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Launch of Outward Bound Australia Duke of Edinburgh's International Award Open Award Centre, Tharwa, ACT


I begin by acknowledging that Outward Bound Australia sits on the land of the Ngunnawal People here in the ACT. If you’re a Canberran, you’ll know what a beautiful part of the country this is. We thank them for looking after it for us, for generation after generation, and pay our respects to their elders past and present.

Good afternoon, all.

Linda and I are delighted to be at Outward Bound Australia for today’s launch of the Open Award Centre, part of the Duke of Edinburgh’s International Award.

His Royal Highness, who passed away in April of this year, had a profound impact on the lives of people, not least on the more than 775,000 Australians who have participated in the International Award since it began in Australia in 1959.

The launch of the Centre is significant for Outward Bound Australia as it is now able to enrol participants to deliver all components of the Duke of Edinburgh’s International Award.

More young Australians will have access to one of the best youth development programs in the world under the auspices of one of the great outdoor education organisations, Outward Bound Australia.

There’s much to be excited about, and I congratulate all involved.

In addition to opening the Centre, Linda and I wanted to visit today for a couple of other reasons.

We wanted to see how the rebuild and recovery was coming along after the fires in 2020 and then the pandemic, and to thank everyone involved for ensuring that Outward Bound stayed on its feet.

We also wanted to learn more about ‘Reimagining Outward Bound’, O-B’s plans for the future.

The Black Summer bushfires inflicted a heavy toll on Outward Bound, with three of its five operational areas across Australia destroyed by fires.

Programs had to be cancelled, there were additional risks from tree falls, erosion and flooding – all added to an increase in costs to scout new areas for safe camping and hiking.

When I think about what Outward Bound has been through these past couple of years and the way it has bounced back, I’m inspired.

You established an Open Award Centre.

You renewed and created new partnerships with Canberra schools.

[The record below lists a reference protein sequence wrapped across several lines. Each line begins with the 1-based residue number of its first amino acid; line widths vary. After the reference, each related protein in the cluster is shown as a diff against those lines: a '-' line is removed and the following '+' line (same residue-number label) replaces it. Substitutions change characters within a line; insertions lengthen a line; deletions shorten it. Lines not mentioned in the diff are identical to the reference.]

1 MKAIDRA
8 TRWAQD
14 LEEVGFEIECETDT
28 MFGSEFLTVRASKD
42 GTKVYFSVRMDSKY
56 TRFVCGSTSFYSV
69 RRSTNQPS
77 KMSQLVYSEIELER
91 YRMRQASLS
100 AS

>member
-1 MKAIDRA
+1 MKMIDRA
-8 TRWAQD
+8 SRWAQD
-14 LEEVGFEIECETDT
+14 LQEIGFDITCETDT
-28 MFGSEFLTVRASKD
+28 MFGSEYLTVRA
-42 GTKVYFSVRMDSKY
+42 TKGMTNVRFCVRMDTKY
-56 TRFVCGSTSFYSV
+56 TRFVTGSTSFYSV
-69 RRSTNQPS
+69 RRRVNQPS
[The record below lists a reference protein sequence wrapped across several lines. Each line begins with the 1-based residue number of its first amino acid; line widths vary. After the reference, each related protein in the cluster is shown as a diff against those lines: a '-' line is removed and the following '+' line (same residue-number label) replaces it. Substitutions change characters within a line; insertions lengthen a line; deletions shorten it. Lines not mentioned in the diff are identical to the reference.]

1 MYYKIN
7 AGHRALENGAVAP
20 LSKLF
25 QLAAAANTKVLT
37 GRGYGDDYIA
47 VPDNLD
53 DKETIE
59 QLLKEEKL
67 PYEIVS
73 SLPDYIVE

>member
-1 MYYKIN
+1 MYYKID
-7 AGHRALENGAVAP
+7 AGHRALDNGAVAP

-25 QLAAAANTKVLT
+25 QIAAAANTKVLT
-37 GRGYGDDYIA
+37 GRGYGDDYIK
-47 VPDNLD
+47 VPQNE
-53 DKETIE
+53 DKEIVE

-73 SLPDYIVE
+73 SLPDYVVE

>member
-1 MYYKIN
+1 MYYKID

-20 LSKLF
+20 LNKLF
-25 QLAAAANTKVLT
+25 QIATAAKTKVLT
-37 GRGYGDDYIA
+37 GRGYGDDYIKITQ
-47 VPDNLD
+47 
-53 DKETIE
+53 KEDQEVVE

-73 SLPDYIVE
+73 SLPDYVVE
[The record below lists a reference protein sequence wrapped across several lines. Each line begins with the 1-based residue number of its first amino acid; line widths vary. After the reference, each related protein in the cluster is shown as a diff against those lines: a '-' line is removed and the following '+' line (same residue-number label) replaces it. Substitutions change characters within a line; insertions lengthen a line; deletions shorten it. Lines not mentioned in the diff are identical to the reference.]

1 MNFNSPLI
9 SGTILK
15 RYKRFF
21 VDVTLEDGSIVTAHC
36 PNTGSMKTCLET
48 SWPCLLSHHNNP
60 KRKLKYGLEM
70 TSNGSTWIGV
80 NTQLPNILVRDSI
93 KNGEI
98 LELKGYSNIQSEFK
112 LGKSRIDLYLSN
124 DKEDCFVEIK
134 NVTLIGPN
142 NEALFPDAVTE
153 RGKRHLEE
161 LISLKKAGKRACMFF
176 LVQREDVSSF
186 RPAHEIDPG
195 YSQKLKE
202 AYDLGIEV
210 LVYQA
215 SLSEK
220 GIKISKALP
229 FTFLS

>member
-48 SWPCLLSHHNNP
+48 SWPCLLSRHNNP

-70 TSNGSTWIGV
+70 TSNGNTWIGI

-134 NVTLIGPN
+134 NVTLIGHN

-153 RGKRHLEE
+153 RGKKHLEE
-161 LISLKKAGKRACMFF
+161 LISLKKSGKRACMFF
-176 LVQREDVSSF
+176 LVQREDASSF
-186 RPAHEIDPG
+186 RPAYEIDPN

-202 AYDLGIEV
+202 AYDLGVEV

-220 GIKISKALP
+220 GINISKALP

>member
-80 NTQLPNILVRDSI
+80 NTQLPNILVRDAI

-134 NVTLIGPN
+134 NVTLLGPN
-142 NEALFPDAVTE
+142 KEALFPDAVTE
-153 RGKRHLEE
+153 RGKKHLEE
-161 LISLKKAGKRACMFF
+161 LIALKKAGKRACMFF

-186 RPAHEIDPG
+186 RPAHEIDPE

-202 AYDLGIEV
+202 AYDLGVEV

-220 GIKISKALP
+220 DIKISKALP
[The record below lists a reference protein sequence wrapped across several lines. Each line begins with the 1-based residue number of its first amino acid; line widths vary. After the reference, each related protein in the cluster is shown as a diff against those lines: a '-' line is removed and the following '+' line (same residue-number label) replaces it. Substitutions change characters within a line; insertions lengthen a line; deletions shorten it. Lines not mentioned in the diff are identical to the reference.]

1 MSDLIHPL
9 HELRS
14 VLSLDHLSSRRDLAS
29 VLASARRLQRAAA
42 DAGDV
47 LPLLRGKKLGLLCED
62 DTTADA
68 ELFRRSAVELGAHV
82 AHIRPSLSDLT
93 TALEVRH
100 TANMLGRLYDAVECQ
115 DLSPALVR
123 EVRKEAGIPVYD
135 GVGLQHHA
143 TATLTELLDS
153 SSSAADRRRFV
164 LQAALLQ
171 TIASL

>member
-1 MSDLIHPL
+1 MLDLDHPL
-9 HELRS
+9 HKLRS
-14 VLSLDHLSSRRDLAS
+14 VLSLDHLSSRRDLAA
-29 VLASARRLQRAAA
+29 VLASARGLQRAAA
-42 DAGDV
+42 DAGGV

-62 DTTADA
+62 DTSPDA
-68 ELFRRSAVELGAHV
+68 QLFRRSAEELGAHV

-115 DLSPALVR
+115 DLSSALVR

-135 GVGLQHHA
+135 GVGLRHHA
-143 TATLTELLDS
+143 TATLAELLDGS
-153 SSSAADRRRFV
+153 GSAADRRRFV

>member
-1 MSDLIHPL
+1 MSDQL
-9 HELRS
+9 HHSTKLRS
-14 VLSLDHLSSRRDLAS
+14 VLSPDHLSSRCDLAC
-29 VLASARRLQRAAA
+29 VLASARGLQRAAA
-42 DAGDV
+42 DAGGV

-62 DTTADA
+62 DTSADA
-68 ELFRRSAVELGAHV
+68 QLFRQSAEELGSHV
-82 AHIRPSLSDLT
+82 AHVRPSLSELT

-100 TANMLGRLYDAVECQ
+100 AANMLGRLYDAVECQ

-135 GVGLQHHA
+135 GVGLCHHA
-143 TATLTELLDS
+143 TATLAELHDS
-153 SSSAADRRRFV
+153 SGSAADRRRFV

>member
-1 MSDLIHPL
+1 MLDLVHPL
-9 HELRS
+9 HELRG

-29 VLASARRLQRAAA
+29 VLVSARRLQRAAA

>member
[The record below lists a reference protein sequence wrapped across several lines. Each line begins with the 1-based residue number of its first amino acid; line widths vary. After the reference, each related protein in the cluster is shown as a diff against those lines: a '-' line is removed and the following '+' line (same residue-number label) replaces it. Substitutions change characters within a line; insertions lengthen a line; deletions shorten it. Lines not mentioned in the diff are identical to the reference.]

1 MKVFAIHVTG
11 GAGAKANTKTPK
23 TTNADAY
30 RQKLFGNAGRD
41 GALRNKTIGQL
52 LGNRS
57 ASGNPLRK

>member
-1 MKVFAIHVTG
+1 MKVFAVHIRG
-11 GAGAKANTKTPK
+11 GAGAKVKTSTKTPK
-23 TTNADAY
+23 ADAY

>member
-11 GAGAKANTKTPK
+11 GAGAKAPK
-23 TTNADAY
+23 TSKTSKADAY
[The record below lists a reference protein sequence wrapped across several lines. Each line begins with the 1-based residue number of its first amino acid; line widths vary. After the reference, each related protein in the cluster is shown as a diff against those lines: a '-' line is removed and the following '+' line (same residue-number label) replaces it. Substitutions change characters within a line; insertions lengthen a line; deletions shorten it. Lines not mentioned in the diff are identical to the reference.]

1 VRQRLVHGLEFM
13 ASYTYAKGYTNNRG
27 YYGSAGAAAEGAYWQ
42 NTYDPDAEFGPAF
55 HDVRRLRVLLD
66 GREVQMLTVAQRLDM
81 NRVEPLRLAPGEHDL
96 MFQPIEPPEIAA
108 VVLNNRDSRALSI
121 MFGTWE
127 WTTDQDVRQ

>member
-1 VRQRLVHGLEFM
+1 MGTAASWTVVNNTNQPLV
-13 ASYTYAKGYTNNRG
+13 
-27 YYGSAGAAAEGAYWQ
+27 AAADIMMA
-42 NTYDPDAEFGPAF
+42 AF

In 2020-21, you successfully ran 88 programs with 3284 participants.

I could go on.

In the direst of times all involved with Outward Bound have stepped up.

As the O-B motto states: ‘To serve, to strive, and not to yield.’

Eight words. Powerful words. Words that inspire movement and action.

You might have been on your knees, but you weren’t out.

What you have achieved these past couple of years is inspiring and helps instil confidence as the organisation continues to evolve and reimagine.

I’m informed that a new traineeship program is in the wings, a return to the Victorian snowies in autumn and spring is imminent, and community programs to help support disadvantaged groups will resume shortly.

Strengthening partnerships with the community is key. I’m delighted to see that a number of Community Awards will be presented as part of this launch event.

Today, though, is about the Duke of Edinburgh’s Open Award Centre.

Outward Bound can now enrol and manage participants through their whole Award journey.

Significantly, the Centre provides access to the Award for those participants who would otherwise not have the opportunity to commence or complete their Award.

For example, students whose schools do not run the Award, or school leavers who can no longer be supported after their graduation.

Congratulations to all involved with Outward Bound and the Duke of Edinburgh’s Open Award Centre – the Board, staff and broader network of supporters, partners and donors.

The next few years promise to be very exciting for O-B and the Centre, and I look forward to hearing of many positive outcomes.

It is now my great pleasure to declare the Outward Bound Australia Duke of Edinburgh’s Open Award Centre open!